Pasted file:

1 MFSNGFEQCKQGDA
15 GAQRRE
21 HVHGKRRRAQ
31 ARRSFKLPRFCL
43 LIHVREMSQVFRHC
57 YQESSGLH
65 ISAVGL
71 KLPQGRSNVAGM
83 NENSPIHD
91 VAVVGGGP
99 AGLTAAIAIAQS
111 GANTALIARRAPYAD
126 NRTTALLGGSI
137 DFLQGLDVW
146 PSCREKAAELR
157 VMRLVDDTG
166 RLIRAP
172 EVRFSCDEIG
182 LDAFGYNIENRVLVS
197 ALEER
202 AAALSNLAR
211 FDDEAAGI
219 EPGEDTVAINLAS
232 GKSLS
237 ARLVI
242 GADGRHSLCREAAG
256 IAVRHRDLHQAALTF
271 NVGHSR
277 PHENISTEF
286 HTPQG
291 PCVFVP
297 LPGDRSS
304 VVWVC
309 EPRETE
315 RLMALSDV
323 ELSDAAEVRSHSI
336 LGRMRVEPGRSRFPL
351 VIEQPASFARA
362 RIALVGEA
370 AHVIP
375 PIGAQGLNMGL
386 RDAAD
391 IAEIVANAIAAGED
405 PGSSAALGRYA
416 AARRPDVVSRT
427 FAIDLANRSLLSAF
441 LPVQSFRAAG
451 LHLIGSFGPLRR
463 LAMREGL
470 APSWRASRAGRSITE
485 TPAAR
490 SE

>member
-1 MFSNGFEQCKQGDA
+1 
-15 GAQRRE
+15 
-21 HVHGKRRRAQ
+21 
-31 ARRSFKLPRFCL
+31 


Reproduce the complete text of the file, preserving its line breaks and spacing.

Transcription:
1 MFSNGFEQCKQGDA
15 GAQRRE
21 HVHGKRRRAQ
31 ARRSFKLPRFCL
43 LIHVREMSQVFRHC
57 YQESSGLH
65 ISAVGL
71 KLPQGRSNVAGM
83 NENSPIHD
91 VAVVGGGP
99 AGLTAAIAIAQS
111 GANTALIARRAPYAD
126 NRTTALLGGSI
137 DFLQGLDVW
146 PSCREKAAELR
157 VMRLVDDTG
166 RLIRAP
172 EVRFSCDEIG
182 LDAFGYNIENRVLVS
197 ALEER
202 AAALSNLAR
211 FDDEAAGI
219 EPGEDTVAINLAS
232 GKSLS
237 ARLVI
242 GADGRHSLCREAAG
256 IAVRHRDLHQAALTF
271 NVGHSR
277 PHENISTEF
286 HTPQG
291 PCVFVP
297 LPGDRSS
304 VVWVC
309 EPRETE
315 RLMALSDV
323 ELSDAAEVRSHSI
336 LGRMRVEPGRSRFPL
351 VIEQPASFARA
362 RIALVGEA
370 AHVIP
375 PIGAQGLNMGL
386 RDAAD
391 IAEIVANAIAAGED
405 PGSSAALGRYA
416 AARRPDVVSRT
427 FAIDLANRSLLSAF
441 LPVQSFRAAG
451 LHLIGSFGPLRR
463 LAMREGL
470 APSWRASRAGRSITE
485 TPAAR
490 SE

>member
-1 MFSNGFEQCKQGDA
+1 
-15 GAQRRE
+15 
-21 HVHGKRRRAQ
+21 
-31 ARRSFKLPRFCL
+31 